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No Go-To For Me

November 18, 2014

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seronikHandController

In his posting for November 10, 2014, Ken makes a compelling case for Go-To telescopes. Motorized tracking and more time spent observing instead of hunting are both appealing attributes. Yet for me, I prefer not to “go-to.”

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To Boldly Go-To . . . Or Not.

November 10, 2014

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The author poses beside a 20-inch truss-tube Dobsonian. Photo by Paul Greenhalgh, Fraser Valley Astronomers Society

Allowing the scope to slew around the sky would represent a major shift in my observing philosophy. Call me old-fashioned, but I don’t mind hunting elusive celestial prey via star chart and finderscope. I think the hands-on approach strengthens my connection to the heavens.

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A Christmas Power Play

November 4, 2014

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seronikCanadianTire

As I write this, October has only one day left in it, yet the first Christmas flyers are already turning up in the mail. They seem to arrive earlier and earlier each year. And as many veteran stargazers know, Christmas is the silly season when it comes to mass-marketed telescopes.

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You Never Had It So Good…

October 28, 2014

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Advertised in the early 1970s as a "mechanical masterpiece"

for "discriminating observers," the Galoc eyepiece was remarkable for its time. But 

compared with today's offerings, its performance leaves a great deal to be desired.

Most telescopes in the “good ol’ days” came with simple Huygenian or (if you were lucky) Ramsden oculars. These were as basic as they come — two-element designs that made you feel like you were squinting down a long, dark tunnel to view your target. If you were well off, you might have Kellners (which at least had three lenses) or even orthoscopics (four elements!).

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Long-Gone Star Groups

October 16, 2014

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jamison102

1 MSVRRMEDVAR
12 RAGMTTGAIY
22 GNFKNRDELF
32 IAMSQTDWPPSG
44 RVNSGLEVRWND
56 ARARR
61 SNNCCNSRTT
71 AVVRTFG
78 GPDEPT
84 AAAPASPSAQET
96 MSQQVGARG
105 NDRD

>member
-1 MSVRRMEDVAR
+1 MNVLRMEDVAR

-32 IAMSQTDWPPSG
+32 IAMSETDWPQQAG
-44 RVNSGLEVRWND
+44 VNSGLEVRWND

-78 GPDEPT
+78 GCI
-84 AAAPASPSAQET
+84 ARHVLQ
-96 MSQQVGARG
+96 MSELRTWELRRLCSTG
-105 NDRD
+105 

Poor Musca, swatted around by celestial cartographers during the late 16th and early 17th centuries, no longer exists. A number of constellations – mainly smaller ones created over the last several centuries – have been deleted, their stars reassigned to adjacent groups. (The stars of Musca Borealis were given to Aries.) Today, 88 constellations are officially recognized by astronomers, but for centuries the number varied according to the unregulated whims of night sky observers and chart makers.

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Rebirth of a Small Telescope

October 2, 2014

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9893548_orig

Stationed next to me is an expensive Schmidt-Cassegrain reflecting telescope that looks about the same size as my Newtonian. The owner asks me how much my scope cost. He’s shocked when I tell him $60.00.

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Unboxing Day

September 11, 2014

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Christmas comes early — a box of astronomy goodies ready for enjoyment.

There’s also something slightly ritualistic about the whole unboxing process — a little ceremony each of us performs in our own way. Some approach it with reverence, carefully liberating each item from the packing material. Others proceed with excited recklessness, flinging bubble-wrap this way and that, eager to get their trembling hands on the prize.

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100 Years of Stellar Evolution

August 25, 2014

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Hertzsprung-Russel diagram, courtesy European Southern Observatory (ESO)

The stars plotted on an HR diagram aren’t scattered randomly. Most lie along a band called the main sequence that runs from the lower-right (cool, dim) to the upper-left (hot, bright). Cool red giants and red supergiants form clumps in the upper-right corner, while hot white dwarfs scatter along the bottom-left.

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In Defense of the Supermoon

August 14, 2014

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All full Moons are inspiring naked-eye sights. Photo courtesy Gary Seronik

At night, beach fires and fireworks are the main attractions. But on supermoon night, an impressively red lunar disc rising above the Atlantic ocean stole the show. Up and down the beach I could see the glowing screens of raised iPhones, and camera flashes firing futilely at the Moon.

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Supermoon Silliness

August 8, 2014

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1-jpeg

The full Moon nearest perigee, which repeats roughly every 13 months, is officially the biggest and brightest full Moon of the year. This perigee Moon, as astronomers call it, is hyped by the media as a “spectacular” supermoon. In truth, it’s a subtle celestial phenomenon. Any difference in size and luminosity among full Moons is virtually impossible to notice with our unaided eyes.

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